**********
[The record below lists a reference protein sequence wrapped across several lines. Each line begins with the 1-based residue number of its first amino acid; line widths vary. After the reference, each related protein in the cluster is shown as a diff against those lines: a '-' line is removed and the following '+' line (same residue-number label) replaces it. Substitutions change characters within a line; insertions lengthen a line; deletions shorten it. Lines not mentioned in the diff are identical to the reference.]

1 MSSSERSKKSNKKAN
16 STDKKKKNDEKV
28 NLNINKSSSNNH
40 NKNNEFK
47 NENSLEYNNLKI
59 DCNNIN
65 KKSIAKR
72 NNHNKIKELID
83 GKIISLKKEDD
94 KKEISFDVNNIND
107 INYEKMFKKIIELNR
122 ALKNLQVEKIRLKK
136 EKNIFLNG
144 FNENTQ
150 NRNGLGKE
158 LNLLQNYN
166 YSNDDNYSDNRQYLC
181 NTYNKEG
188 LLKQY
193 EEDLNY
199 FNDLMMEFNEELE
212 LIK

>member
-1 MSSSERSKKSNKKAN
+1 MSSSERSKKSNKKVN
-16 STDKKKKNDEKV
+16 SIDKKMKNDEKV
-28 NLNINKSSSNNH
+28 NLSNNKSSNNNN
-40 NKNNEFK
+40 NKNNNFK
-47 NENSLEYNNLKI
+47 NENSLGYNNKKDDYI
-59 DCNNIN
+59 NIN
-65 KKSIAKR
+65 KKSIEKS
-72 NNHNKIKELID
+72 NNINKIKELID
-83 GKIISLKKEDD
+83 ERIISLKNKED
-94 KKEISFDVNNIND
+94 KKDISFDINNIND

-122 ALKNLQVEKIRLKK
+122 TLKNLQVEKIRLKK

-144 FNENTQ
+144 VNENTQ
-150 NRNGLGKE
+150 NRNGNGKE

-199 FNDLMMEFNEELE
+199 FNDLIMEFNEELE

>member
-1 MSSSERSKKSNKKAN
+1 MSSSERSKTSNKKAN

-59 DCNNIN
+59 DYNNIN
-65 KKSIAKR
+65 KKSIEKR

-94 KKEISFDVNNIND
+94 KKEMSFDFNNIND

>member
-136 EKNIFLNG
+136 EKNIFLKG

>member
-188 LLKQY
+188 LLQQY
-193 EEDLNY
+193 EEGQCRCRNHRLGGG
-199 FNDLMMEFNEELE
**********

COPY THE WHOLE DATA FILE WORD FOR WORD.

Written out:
[The record below lists a reference protein sequence wrapped across several lines. Each line begins with the 1-based residue number of its first amino acid; line widths vary. After the reference, each related protein in the cluster is shown as a diff against those lines: a '-' line is removed and the following '+' line (same residue-number label) replaces it. Substitutions change characters within a line; insertions lengthen a line; deletions shorten it. Lines not mentioned in the diff are identical to the reference.]

1 MSSSERSKKSNKKAN
16 STDKKKKNDEKV
28 NLNINKSSSNNH
40 NKNNEFK
47 NENSLEYNNLKI
59 DCNNIN
65 KKSIAKR
72 NNHNKIKELID
83 GKIISLKKEDD
94 KKEISFDVNNIND
107 INYEKMFKKIIELNR
122 ALKNLQVEKIRLKK
136 EKNIFLNG
144 FNENTQ
150 NRNGLGKE
158 LNLLQNYN
166 YSNDDNYSDNRQYLC
181 NTYNKEG
188 LLKQY
193 EEDLNY
199 FNDLMMEFNEELE
212 LIK

>member
-1 MSSSERSKKSNKKAN
+1 MSSSERSKKSNKKVN
-16 STDKKKKNDEKV
+16 SIDKKMKNDEKV
-28 NLNINKSSSNNH
+28 NLSNNKSSNNNN
-40 NKNNEFK
+40 NKNNNFK
-47 NENSLEYNNLKI
+47 NENSLGYNNKKDDYI
-59 DCNNIN
+59 NIN
-65 KKSIAKR
+65 KKSIEKS
-72 NNHNKIKELID
+72 NNINKIKELID
-83 GKIISLKKEDD
+83 ERIISLKNKED
-94 KKEISFDVNNIND
+94 KKDISFDINNIND

-122 ALKNLQVEKIRLKK
+122 TLKNLQVEKIRLKK

-144 FNENTQ
+144 VNENTQ
-150 NRNGLGKE
+150 NRNGNGKE

-199 FNDLMMEFNEELE
+199 FNDLIMEFNEELE

>member
-1 MSSSERSKKSNKKAN
+1 MSSSERSKTSNKKAN

-59 DCNNIN
+59 DYNNIN
-65 KKSIAKR
+65 KKSIEKR

-94 KKEISFDVNNIND
+94 KKEMSFDFNNIND

>member
-136 EKNIFLNG
+136 EKNIFLKG

>member
-188 LLKQY
+188 LLQQY
-193 EEDLNY
+193 EEGQCRCRNHRLGGG
-199 FNDLMMEFNEELE